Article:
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The Marijuana Regulation, Control, and Taxation Act had bipartisan backing in both chambers, and an April poll found 57 percent of Rhode Island voters in favor of such a measure

Rhode Island state lawmakers late Thursday recessed the legislative session leaving hundreds of bills, including a widely supported proposal to make marijuana legal for adults and regulate it similarly to alcohol, pending action. Legislative leaders have indicated they may call a special session in the fall to finish their agenda.

“Lawmakers’ decision to recess without voting on this widely supported legislation is disappointing, to say the least,” said Regulate Rhode Island Director Jared Moffat. “We believe we have the votes needed to pass the measure this session, and we’re optimistic that we’ll still have the votes if and when they come back for a special session.

"We hope to work with leaders in both chambers over the summer to ensure lawmakers are given a chance to cast them,” Moffat said.

California: Drug Policy Alliance Releases Videos of 3 Marijuana Symposia

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Top Experts in Policy, Science and Regulation Discuss the Public Health, Social Justice and Environmental Issues Related to Marijuana Legalization

In an effort to educate the public and discuss pressing issues related to the legalization of marijuana in California in 2016, the Drug Policy Alliance held three symposia, each focusing on a different aspect of marijuana regulation. Videos from those symposia are now available online to view for free.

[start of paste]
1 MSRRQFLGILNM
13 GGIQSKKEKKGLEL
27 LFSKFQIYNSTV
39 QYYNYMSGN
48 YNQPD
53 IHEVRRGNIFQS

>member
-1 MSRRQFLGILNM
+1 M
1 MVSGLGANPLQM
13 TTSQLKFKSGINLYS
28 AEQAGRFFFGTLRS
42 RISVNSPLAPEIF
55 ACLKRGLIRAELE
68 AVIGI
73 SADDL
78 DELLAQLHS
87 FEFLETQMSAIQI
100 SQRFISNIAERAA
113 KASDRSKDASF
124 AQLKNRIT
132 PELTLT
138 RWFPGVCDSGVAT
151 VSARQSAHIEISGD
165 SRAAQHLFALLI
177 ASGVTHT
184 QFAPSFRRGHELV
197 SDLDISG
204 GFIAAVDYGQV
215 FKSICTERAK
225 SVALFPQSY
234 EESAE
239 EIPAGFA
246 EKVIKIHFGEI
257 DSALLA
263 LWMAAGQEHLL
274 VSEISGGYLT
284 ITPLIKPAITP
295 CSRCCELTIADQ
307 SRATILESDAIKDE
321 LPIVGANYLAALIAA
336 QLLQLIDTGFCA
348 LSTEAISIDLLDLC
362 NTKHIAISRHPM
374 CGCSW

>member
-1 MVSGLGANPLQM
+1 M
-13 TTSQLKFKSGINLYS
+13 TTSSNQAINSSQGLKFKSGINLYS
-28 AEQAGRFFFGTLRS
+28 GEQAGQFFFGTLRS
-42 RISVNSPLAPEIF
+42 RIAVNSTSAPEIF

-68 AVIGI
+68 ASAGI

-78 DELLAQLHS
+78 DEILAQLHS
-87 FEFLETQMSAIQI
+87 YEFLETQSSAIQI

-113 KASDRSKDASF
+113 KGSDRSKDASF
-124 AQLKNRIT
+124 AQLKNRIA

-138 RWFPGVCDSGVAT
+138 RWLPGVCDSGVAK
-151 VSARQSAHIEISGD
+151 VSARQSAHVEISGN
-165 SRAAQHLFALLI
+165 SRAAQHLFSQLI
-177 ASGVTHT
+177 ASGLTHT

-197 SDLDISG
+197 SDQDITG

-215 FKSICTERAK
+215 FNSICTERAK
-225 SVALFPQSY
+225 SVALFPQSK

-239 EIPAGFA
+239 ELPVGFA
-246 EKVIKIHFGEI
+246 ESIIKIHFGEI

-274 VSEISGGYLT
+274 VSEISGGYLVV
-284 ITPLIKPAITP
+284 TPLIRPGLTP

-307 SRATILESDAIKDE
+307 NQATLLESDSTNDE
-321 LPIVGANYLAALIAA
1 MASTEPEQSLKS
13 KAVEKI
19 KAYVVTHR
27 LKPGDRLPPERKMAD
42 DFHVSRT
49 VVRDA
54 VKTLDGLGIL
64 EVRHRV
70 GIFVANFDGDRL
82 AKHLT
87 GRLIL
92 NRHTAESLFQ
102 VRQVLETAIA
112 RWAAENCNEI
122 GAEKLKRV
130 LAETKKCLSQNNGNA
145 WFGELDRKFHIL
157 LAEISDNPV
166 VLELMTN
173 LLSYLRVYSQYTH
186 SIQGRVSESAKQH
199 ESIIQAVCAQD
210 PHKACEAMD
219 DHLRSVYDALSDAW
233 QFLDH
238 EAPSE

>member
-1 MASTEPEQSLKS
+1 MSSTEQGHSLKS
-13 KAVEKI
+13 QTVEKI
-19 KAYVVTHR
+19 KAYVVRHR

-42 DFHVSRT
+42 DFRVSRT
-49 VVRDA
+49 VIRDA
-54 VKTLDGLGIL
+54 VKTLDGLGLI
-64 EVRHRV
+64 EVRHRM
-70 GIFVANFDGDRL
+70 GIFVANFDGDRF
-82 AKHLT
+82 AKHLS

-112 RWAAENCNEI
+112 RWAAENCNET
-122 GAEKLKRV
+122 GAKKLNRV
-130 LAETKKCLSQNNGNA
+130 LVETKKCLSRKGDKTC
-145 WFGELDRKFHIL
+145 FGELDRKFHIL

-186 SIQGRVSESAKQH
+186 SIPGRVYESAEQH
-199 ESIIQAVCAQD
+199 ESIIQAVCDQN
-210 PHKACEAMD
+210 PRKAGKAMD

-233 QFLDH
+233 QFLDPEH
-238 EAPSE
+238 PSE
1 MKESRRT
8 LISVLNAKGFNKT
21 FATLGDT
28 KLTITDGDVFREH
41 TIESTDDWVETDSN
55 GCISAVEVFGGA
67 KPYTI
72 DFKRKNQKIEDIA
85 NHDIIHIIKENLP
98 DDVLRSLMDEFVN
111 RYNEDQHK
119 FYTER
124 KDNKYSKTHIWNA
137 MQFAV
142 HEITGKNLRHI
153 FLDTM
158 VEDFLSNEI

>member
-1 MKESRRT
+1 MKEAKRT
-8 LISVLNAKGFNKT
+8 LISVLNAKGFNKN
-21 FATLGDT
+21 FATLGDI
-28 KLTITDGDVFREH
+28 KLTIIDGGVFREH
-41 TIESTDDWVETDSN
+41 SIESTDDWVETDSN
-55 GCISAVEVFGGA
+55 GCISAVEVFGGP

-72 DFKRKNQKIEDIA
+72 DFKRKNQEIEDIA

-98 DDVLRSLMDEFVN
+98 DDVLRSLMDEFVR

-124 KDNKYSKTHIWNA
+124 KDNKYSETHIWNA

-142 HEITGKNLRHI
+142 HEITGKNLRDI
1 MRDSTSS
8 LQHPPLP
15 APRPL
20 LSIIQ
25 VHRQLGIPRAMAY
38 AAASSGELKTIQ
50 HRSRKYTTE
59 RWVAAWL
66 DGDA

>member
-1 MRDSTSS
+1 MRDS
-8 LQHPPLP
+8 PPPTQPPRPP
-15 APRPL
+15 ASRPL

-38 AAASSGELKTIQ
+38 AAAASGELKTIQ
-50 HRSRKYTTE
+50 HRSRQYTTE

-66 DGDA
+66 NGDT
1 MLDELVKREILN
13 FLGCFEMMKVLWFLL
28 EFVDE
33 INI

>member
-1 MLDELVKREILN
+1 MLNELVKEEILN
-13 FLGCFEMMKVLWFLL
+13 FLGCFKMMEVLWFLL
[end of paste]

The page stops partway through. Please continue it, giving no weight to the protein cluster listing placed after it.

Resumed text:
The first symposia, held in Los Angeles, addressed issues related to marijuana use and public health. Speakers included Alison Holcomb from the ACLU, Tista Ghosh from the Colorado Department of Public Health and the environment, and Rep. Jonathan Singer from Colorado. The goal of this symposium was to address concerns related to how marijuana legalization might impact road safety, teen drug use and criminal activity. This symposium can be viewed in its entirety or by individual speaker here.

Colorado: New Report Gives More Good News As Legalization Gains Momentum

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Report Provides Comprehensive Data on Marijuana Arrests and Charges in Colorado After Legal Regulation for Adult Use

Marijuana Possession Charges Decrease From 30,000+ in 2010 to Less Than 2,000 in 2014

All eyes are on Colorado to gauge the impact of the country’s first-ever state law to tax and regulate the sale of marijuana to adults 21 and older. Since the first retail marijuana stores opened on January 1, 2014, the state has benefitted from a decrease in traffic fatalities, an increase in tax revenue and economic output from retail marijuana sales, and an increase in jobs, while Denver has experienced a decrease in crime rates.

Now, a new report from the Drug Policy Alliance (DPA) brings another jolt of good news by providing comprehensive data on marijuana arrests in Colorado before and after the passage of Amendment 64 in 2012. The report compiles and analyzes data from the county judicial districts, as well as various law enforcement agencies via the National Incident Based Reporting System (NIBRS).